In 1999, there were a handful of movies that made the strange trip to cyberspace. The best known was lesser-seen Existenz that feels more relevant to the real world, more than 20 years on.. But for all that film’s impact on culture and moviemaking, it’s the
I liked The Matrix. I still do. But it functions for me more as a perfect movie of the late ’90s: Dark City vibe, black leather, Y2K fears and a combination of ’90s Batman-style comic movies and early cyberpunk. Yes, it redefined what an action movie felt like, and it provided a template for the sci-fi-inflected superhero origin story years before Batman Begins and Iron Man.
But we’re in 2020 now. It’s Existenz time.
Existenz (Or eXistenZ, if you want to spell it correctly) was never that simple. David Cronenberg’s weird, weird film about virtual worlds and gamers felt odd even when I first saw it in a theater in San Diego in April 1999. The pacing, the biological objects … the awkwardness.
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I love David Cronenberg films. Before recent critical darlings like Crash and A History of Violence, the 77-year-old Canadian director helped pioneer the “body horror” movement, working his way from pulpy exploitation flicks like Scanners and Videodrome to more polished films in the 1980s like The Dead Zone, The Fly and Dead Ringers. (His novel, Consumed, folds in consumer tech, too: it’s a favorite of mine.) I think I love his movies because they have an alien oddness to their flow. Existenz doesn’t move comfortably, even for Cronenberg. It feels like a B-movie: low-budget and full of performances that feel… off. It feels like a joke at times. Is it a joke that it’s aware of? Cronenberg films always have a distancing effect to me, an alienation. Existenz maximizes it.
I left feeling uncertain: glad Cronenberg took on games and online presence, a bit frustrated by the outcome. But it stuck with me.
The Matrix has massive rows of bodies wired into a Terminator vision of robot domination. Existenz has … mutated growing things. People play on shriveled pink “metaflesh” gamepods that vibrate and have twisted umbilical cords … that plug into wet holes in people’s backs. People’s phones are glowing rubbery eggs. There are guns made of bone and flesh. Game systems are made out of mutated frogs and salamanders grown in ponds.
None of this makes sense… and all of it does.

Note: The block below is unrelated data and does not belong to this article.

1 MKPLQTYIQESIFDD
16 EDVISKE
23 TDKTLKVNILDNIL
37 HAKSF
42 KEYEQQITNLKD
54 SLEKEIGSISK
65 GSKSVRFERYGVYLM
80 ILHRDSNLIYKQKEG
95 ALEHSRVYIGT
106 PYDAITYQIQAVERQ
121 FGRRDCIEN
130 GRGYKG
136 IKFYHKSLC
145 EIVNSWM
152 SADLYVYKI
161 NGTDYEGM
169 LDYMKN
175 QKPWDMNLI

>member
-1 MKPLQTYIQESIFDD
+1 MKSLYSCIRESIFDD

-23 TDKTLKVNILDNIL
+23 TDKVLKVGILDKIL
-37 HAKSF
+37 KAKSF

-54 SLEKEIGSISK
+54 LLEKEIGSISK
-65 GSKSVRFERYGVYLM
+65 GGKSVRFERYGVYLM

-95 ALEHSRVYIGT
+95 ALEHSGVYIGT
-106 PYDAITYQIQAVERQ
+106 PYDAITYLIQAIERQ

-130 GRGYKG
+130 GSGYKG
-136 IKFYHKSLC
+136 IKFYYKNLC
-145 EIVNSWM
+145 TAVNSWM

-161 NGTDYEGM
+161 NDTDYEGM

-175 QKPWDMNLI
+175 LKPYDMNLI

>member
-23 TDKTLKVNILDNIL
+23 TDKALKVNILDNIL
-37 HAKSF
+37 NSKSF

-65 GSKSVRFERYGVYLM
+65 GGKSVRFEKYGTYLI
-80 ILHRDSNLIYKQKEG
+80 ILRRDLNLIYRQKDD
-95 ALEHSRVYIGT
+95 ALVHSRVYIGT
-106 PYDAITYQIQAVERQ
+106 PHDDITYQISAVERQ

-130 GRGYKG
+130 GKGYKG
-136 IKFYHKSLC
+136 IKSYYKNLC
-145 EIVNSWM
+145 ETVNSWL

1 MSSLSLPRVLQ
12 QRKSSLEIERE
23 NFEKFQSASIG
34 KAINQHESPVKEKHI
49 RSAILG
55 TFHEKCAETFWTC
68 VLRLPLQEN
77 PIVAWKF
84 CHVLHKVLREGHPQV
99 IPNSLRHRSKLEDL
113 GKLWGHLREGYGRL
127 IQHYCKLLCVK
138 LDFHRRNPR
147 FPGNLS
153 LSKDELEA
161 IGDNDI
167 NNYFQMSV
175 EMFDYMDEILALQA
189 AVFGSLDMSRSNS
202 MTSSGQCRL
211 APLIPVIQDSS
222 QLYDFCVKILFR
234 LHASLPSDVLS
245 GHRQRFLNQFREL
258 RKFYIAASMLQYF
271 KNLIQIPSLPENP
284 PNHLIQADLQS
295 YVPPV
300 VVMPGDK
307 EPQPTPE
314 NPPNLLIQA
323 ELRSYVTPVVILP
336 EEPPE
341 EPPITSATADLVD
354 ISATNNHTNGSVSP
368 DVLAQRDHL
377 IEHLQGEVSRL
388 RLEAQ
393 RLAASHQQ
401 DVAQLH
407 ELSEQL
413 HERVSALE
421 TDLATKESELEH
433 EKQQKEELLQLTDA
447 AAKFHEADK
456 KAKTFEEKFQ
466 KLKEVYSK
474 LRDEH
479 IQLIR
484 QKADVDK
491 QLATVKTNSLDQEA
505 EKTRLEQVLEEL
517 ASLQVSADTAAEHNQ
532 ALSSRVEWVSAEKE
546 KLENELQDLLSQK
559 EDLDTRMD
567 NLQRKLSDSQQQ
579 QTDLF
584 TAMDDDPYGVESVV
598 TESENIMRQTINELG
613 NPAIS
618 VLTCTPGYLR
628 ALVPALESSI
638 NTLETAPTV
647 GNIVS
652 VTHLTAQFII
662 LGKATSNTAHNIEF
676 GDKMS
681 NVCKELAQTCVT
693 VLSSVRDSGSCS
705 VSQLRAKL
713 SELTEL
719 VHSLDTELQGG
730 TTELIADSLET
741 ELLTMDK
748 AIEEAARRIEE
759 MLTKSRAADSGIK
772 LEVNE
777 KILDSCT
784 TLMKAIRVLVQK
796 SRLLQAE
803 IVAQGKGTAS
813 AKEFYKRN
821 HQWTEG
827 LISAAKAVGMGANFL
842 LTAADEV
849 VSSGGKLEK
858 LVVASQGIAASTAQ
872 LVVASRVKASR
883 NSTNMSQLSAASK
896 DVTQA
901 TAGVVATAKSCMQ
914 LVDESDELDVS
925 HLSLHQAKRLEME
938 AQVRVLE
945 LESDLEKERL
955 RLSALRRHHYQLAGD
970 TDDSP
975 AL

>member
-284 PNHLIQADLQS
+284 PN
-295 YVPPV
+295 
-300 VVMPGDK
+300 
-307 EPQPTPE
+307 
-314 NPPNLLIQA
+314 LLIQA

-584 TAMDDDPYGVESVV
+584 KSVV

It always felt a step ahead of The Matrix, because The Matrix falls into classic cyberpunk while Existenz leans into biopunk. OK, The Matrix had bioports on people’s backs too…and used humans as batteries. But The Matrix is about leaving that behind, while Existenz leans into it as a freaky way forward. Existenz has bone guns, and electronics factories that look like amphibian breeding tanks, and the game console is a breathing, pulsing… thing. At that time, few books or films explored what biopunk even meant. (Paul di Filippo’s short story collection, Ribofunk, was one exception that I remember, and Rudy Rucker’s Ware books explored some ideas.)
The movie’s undercurrent of politicized antigaming now reads like some twisted mix of Gamergate and societal rejection of social networks and screen addiction. The battle over what constitutes reality takes place between evangelical factions. Meanwhile, the discussions of game developers and focus groups remind me of actual workshops I’ve attended. There’s realism in the absurdism.
Existenz’ sense of humor lies beneath most scenes, and keeps expanding every time I see it: reality is absurd, and most of the game’s bizarre plot lines seem like some sort of cosmic joke. In 2020, the whole notion of porting into another universe via a mutated flesh tentacle just sounds like a Rick and Morty episode. It’s no longer a leap.
But there’s something else that makes me come back to Existenz, and it’s the celebration of immersion. People gathered together, getting intimate, wanting an experience together. This is a feeling I’ve seen in immersive theater. This feeling is in escape rooms. This feeling is in theme parks likeor Universal’s Wizarding World. It’s our struggle to transcend. And it’s also about companies leaning into our need to transcend, and manipulating it. I feel it in , , everywhere.
Claire L. Evans, writer and lead singer of YACHT, recently tweeted that Existenz may be the truest Philip Dick movie adaptation ever made, even though it’s not an adaptation of Dick at all. But maybe in a way it is. Cronenberg has adapted so many other unfilmable authors: DeLillo, Burroughs, Ballard. It makes cosmic sense.
I still don’t really know what Existenz is truly about. But I remember the last line. One I won’t repeat now just in case you haven’t seen it. It lingers with me. Because, well, what is reality now? And are you feeling like you’re able to escape from it?
Cronenberg may be able to help.